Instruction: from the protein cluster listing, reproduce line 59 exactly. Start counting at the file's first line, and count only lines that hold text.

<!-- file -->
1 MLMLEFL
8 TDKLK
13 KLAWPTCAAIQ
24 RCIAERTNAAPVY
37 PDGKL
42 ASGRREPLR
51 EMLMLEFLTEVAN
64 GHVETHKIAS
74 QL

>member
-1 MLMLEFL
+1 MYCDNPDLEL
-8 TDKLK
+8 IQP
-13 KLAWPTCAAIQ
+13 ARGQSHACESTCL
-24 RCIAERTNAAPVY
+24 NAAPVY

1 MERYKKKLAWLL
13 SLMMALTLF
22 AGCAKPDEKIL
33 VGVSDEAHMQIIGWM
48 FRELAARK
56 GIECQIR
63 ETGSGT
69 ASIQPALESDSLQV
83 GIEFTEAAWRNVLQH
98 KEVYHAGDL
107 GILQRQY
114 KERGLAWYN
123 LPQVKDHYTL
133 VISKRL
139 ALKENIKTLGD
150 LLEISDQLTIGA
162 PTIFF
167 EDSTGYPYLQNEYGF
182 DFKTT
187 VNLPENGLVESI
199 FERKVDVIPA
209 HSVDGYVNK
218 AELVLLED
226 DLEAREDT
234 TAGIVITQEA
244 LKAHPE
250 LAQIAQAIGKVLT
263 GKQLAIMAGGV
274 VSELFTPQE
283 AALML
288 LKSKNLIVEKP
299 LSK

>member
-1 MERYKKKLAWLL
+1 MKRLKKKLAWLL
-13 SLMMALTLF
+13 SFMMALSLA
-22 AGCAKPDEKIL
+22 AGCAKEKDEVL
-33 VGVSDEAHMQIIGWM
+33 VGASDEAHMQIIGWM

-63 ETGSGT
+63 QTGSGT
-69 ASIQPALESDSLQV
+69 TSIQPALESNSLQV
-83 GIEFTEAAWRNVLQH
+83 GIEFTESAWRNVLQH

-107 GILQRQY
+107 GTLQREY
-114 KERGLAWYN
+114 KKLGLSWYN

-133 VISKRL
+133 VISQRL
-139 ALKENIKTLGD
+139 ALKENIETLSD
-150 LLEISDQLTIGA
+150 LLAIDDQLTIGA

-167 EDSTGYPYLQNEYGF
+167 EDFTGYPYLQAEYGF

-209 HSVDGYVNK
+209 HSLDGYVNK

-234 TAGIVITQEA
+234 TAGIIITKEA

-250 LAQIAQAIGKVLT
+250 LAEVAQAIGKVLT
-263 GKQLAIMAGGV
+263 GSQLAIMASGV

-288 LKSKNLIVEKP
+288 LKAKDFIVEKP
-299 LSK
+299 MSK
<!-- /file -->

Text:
+33 VGASDEAHMQIIGWM